By Mark Lamport-Stokes
LOS ANGELES (Reuters) - Like a jigsaw puzzle where a new piece has been inserted that does not seem to fit, the Los Angeles Lakers have been decidedly disjointed since Kobe Bryant's long-awaited return from injury.
After delivering a surprise 10-9 start to the season with a makeshift lineup amid assorted injury problems, the stumbling Lakers have gone 0-3 since their star player's comeback against the Toronto Raptors on December 8.
A smooth return was never likely for the rusty Bryant, who was sidelined since mid-April after a torn left Achilles' tendon that required surgery, but his presence in the Lakers' lineup appears to have jolted the youthful synergy established earlier this season.
Shooting guard Bryant, a 15-time All-Star and five-time NBA champion, is averaging 11 points and shooting only 38.5 percent in his first three games.
The 35-year-old scored just four points on two-for-six shooting while recording 13 assists and seven turnovers in his latest outing, against the Thunder in Oklahoma City on Friday when the Lakers were pummeled 122-97.
"We will get better," Lakers coach Mike D'Antoni told reporters after his team took on Oklahoma City without all three of their injured point guards - Steve Nash, Steve Blake and Jordan Farmar.
"Check in on us in a couple of weeks and see how we're doing."
Though injuries have clearly not helped the Lakers' cause, the 'Bryant factor' has been the hottest topic on the agenda for the media when they have access to D'Antoni, either pre-game or post-game.
"I know it's tough," D'Antoni said of his team's predicament after Bryant pulled in just one rebound in 23 minutes on Friday before being benched for the entire fourth quarter. "Sure it is. That's the way it is.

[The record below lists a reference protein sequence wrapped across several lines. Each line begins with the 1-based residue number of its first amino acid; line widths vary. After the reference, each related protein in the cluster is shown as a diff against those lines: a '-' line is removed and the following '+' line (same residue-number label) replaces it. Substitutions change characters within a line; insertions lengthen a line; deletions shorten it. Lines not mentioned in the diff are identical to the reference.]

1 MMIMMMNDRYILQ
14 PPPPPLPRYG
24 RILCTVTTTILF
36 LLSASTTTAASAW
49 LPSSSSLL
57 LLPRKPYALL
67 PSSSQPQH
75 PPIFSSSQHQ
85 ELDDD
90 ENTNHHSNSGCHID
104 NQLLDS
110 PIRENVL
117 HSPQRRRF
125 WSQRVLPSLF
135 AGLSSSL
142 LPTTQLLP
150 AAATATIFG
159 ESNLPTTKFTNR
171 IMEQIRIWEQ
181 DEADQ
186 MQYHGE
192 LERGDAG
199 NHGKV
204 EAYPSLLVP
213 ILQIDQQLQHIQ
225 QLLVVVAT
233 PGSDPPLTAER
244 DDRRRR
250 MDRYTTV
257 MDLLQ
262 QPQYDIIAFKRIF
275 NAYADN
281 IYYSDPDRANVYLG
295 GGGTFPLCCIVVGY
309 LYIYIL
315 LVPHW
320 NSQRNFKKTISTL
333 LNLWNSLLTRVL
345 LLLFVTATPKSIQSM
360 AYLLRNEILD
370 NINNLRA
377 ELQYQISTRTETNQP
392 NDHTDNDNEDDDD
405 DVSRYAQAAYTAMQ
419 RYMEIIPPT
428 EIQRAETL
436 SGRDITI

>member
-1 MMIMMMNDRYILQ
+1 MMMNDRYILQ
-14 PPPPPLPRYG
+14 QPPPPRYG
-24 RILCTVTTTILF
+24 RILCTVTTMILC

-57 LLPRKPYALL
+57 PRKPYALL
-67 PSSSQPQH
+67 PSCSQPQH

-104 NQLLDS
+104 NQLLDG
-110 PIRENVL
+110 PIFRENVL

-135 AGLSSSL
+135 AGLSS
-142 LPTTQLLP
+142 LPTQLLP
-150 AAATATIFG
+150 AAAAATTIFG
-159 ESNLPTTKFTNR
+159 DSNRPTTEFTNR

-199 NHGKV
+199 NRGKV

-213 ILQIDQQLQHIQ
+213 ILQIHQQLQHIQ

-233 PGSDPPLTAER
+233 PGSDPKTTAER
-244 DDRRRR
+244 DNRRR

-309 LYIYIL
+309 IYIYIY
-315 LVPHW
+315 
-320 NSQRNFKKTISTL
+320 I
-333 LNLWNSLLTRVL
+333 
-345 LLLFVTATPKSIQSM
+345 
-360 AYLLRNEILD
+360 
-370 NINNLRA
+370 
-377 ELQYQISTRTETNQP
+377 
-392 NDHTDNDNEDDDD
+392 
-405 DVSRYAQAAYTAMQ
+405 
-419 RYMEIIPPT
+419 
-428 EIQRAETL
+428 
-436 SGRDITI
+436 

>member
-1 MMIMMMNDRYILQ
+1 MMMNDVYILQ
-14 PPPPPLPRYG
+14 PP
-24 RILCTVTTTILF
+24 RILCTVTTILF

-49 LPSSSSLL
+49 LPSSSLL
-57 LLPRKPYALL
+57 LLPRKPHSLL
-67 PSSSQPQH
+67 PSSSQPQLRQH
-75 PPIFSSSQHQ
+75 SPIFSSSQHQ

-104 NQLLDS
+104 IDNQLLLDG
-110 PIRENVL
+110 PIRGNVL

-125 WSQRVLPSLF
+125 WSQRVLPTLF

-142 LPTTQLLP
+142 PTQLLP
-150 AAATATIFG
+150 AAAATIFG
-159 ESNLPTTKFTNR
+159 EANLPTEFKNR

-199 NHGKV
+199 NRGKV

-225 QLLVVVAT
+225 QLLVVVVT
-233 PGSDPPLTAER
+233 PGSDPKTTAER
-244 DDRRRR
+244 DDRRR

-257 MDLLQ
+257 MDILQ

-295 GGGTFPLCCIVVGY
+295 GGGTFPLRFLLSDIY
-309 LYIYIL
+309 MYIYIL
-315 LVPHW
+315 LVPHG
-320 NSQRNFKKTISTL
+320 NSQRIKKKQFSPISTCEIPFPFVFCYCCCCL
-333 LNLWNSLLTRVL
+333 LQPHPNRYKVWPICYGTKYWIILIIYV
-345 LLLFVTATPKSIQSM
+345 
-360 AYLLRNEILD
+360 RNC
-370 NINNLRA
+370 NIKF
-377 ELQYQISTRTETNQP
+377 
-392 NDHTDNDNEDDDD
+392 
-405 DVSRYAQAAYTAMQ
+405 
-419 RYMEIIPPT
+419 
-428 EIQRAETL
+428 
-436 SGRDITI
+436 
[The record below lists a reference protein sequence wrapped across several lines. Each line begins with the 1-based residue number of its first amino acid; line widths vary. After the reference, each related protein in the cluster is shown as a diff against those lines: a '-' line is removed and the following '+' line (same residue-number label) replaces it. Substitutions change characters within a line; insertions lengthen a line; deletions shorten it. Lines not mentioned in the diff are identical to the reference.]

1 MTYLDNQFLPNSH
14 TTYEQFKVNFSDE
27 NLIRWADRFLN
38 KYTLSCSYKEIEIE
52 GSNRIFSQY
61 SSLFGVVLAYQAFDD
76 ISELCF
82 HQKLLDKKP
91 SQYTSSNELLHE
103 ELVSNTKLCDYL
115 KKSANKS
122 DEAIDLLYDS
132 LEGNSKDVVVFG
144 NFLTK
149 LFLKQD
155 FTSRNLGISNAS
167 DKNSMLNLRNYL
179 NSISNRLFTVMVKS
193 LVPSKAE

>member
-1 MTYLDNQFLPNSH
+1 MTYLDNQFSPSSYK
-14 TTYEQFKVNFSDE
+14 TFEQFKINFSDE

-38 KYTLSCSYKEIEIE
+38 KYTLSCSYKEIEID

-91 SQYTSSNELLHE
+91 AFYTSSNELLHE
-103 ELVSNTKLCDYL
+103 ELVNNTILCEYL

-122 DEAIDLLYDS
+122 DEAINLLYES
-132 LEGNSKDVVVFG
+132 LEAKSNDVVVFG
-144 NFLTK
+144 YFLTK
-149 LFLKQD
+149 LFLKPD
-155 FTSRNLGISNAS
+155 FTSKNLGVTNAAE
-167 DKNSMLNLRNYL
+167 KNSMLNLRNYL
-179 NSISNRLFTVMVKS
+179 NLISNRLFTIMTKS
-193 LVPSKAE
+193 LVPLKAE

"We can feel sorry for ourselves or we'll go out and do a bang-up job. And he (Bryant) will. He'll rise to the challenge."
Bryant, who made just two of nine shots against the Raptors six days ago on his return from injury, felt his on-court play had steadily improved over his first three games.
"I'm moving a lot better," said the Lakers' all-time leading scorer who has a career average of 25.5 points per game. "I'll get to a point soon where I'll be able to play a little bit more and maybe be out there on the court around 30-35 minutes.
"It's tough, but physically it's (his body) not ready for that yet. We'll just have to hold the fort down in that time and stay within striking distance."
The Lakers will need to hold the fort down for some time as Blake (torn ligament in right elbow) is expected to be sidelined for at least six weeks while Nash (nerve damage in back) and Farmar (torn hamstring) are out.
Los Angeles, 10-12 this season, sat 13th in the 15-team Western Conference, before their game against the Bobcats in Charlotte later on Saturday.
(Reporting by Mark Lamport-Stokes; Editing by Gene Cherry)